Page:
Similar to the diagnostic approach to CKD, the therapeutic approach should also be tailored to fit the patient's stage of disease. For example, disease specific treatments for nephroliths and bacterial pyelonephritis as well as treatments designed to slow the progression of renal disease (so called renoprotective treatments) will be of most value in the earlier stages of CKD. Renoprotective treatments include dietary change designed to reduce serum phosphorus concentrations and angiotensin-converting enzyme inhibitors designed to normalize systemic and intraglomerular blood pressures and reduce proteinuria. In the later stages of CKD, treatment tends to be focused on decreasing the patient's clinical signs associated with the decreased renal function.
Systemic hypertension is relatively common in cats and dogs with CKD. Although the exact mechanism of the hypertension is not known, a combination of glomerular capillary and arteriolar scarring, decreased production of renal vasodilatory prostaglandins, increased responsiveness to normal pressor mechanisms, and activation of the renin-angiotensin system may be involved. Gradual reduction of dietary salt intake is often recommended as the first line of treatment; however, there are no studies that document the efficacy of dietary salt reduction in lowering blood pressure. In many cases vasodilators (angiotensin converting enzyme inhibitors [ACEI] and calcium channel antagonists [CCA]) may be necessary to control hypertension. Systemic hypertension may contribute to progressive nephron loss by causing irreversible glomerular damage via increased intraglomerular pressures and glomerulosclerosis. Although ACEI will normalize intraglomerular pressures via efferent arteriole vasodilatation, CCA (e.g., amlodipine) may be necessary in addition to control systemic hypertension, especially in cats. In cats with reduced renal mass and concurrent hypertension, amlodipine had an antihypertensive effect and reduced the risk of ocular injury and neurologic complications induced by hypertension. In another study of cats with reduced renal mass, treatment with benazepril sustained single nephron GFR and increased whole kidney GFR, while reducing the degree of systemic hypertension. Similar results have been observed in dogs with naturally-occurring CKD treated with enalapril. Based on these studies, angiotensin-converting enzyme inhibition may be an effective treatment to slow the rate of progression of renal failure in dogs and cats with renal disease.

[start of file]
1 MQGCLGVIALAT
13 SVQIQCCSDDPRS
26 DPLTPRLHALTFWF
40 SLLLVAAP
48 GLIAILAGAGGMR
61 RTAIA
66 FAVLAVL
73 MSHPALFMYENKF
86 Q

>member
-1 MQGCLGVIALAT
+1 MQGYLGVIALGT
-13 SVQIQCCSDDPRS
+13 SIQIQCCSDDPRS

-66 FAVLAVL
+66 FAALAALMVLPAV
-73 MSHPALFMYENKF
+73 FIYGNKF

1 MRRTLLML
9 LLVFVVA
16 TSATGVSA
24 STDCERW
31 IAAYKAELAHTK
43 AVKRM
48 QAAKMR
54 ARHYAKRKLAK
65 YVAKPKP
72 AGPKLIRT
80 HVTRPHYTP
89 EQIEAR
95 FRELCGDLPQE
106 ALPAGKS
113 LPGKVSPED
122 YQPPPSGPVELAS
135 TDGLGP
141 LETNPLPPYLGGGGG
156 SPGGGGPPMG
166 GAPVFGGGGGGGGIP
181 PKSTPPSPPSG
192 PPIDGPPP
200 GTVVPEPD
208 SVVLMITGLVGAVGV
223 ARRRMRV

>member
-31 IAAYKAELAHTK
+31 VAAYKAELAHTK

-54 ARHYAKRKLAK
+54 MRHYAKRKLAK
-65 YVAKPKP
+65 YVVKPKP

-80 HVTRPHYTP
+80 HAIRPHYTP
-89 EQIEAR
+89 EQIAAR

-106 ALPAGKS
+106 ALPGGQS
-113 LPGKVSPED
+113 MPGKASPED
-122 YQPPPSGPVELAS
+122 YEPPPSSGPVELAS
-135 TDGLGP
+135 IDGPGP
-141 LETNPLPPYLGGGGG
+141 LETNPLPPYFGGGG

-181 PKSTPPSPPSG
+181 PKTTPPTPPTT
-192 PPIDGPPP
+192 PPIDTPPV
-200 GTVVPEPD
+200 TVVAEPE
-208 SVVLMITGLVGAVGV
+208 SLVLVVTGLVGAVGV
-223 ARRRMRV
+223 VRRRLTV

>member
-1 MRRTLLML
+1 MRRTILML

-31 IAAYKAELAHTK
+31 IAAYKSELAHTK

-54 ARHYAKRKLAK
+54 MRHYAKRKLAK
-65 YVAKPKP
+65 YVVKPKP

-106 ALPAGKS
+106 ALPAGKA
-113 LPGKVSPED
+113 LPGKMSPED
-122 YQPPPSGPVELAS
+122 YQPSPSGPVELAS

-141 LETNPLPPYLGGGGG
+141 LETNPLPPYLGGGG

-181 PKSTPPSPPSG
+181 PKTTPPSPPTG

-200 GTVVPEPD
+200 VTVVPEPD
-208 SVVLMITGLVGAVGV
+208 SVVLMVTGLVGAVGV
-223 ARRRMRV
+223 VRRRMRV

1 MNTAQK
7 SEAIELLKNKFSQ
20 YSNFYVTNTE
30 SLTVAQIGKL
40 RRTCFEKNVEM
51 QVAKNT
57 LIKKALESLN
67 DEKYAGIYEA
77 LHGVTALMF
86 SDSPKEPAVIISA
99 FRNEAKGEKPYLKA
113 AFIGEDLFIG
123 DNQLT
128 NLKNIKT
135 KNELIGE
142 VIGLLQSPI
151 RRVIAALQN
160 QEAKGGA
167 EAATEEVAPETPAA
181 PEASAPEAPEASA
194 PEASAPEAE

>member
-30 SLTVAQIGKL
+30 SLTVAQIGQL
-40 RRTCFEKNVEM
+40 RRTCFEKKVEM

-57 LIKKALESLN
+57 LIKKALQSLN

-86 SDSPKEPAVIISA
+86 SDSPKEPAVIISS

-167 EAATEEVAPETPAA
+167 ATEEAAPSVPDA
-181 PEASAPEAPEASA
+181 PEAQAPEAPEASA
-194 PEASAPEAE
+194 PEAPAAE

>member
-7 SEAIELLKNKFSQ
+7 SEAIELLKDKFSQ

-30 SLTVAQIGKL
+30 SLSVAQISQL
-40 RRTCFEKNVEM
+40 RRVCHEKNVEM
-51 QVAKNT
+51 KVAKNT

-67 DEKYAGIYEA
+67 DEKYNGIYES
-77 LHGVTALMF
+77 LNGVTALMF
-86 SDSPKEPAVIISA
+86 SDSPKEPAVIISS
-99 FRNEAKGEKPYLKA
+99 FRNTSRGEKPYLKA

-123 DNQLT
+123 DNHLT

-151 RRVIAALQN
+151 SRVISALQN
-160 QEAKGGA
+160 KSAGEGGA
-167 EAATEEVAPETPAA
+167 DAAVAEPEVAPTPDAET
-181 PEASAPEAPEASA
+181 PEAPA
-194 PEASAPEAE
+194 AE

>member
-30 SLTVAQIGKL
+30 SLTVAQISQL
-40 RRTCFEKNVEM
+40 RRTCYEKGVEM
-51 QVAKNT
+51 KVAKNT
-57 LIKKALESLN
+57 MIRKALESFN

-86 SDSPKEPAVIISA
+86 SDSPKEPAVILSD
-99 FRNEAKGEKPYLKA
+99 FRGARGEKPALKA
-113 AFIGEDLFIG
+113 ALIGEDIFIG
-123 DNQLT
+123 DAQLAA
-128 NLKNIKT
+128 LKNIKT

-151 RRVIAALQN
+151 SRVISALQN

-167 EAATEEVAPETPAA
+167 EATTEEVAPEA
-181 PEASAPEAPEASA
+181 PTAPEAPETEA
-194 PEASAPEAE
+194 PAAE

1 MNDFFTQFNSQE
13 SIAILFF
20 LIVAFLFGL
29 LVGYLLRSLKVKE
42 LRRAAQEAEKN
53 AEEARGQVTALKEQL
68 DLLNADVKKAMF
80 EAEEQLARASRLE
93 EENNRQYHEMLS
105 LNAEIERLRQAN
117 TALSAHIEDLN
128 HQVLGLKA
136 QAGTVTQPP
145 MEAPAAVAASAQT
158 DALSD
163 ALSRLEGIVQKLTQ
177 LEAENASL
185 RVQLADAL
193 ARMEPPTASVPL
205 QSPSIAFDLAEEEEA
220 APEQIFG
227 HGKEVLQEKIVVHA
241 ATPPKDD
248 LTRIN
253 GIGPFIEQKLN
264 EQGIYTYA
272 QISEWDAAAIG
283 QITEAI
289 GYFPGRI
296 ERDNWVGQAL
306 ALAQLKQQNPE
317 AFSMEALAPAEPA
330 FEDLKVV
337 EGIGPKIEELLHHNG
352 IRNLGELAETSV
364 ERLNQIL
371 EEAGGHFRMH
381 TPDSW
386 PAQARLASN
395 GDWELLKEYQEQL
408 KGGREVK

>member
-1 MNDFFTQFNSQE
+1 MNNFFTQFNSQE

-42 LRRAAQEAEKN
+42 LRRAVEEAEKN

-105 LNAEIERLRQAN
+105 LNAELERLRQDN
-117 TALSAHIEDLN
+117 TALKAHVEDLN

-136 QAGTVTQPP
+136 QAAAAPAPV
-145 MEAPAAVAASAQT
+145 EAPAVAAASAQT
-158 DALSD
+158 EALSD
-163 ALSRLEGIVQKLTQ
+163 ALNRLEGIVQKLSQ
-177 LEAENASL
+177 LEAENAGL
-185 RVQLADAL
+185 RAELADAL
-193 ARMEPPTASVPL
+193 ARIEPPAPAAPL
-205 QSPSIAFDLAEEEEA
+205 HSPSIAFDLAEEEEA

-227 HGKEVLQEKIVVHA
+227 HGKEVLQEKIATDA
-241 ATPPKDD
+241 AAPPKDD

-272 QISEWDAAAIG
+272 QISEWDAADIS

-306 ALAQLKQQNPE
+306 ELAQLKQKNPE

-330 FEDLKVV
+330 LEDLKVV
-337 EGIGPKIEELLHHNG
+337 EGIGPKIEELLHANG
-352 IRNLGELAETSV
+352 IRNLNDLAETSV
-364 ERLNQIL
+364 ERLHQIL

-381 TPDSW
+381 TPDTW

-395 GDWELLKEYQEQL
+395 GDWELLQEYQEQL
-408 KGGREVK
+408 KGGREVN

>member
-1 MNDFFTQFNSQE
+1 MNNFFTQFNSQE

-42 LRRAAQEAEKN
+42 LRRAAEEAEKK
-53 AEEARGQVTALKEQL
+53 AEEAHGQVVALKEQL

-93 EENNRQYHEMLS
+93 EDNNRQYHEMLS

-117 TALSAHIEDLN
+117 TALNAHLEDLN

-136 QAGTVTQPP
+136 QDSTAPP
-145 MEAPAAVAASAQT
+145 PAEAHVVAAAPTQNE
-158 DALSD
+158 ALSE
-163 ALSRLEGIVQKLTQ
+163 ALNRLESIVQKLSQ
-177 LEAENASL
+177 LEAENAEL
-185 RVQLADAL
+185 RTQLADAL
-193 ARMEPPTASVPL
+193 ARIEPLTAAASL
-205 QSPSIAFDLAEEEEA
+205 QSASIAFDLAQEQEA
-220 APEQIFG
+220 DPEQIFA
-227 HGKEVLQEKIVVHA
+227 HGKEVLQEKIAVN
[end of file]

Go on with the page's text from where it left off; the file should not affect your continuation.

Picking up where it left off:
Reduction of dietary phosphorus and protein intake is the cornerstone of management of CKD. Dietary management may not only allow the animal to live more comfortably with decreased renal function but may also significantly prolong survival. Ideally, dietary protein reduction allows all essential amino acid requirements to be met without excesses. This is accomplished by feeding lowered quantities of high biological value protein and results in decreased need for renal clearance of urea and other nitrogenous metabolites. It is important to keep in mind when feeding reduced protein diets, that the energy requirements of the body have a higher priority than does protein anabolism, and therefore, if the available carbohydrates and fats are insufficient to meet caloric requirements, endogenous proteins will often be broken down as a source of energy. Catabolism of endogenous proteins for energy increases the nitrogenous waste the kidney must excrete and exacerbates the clinical signs of renal failure.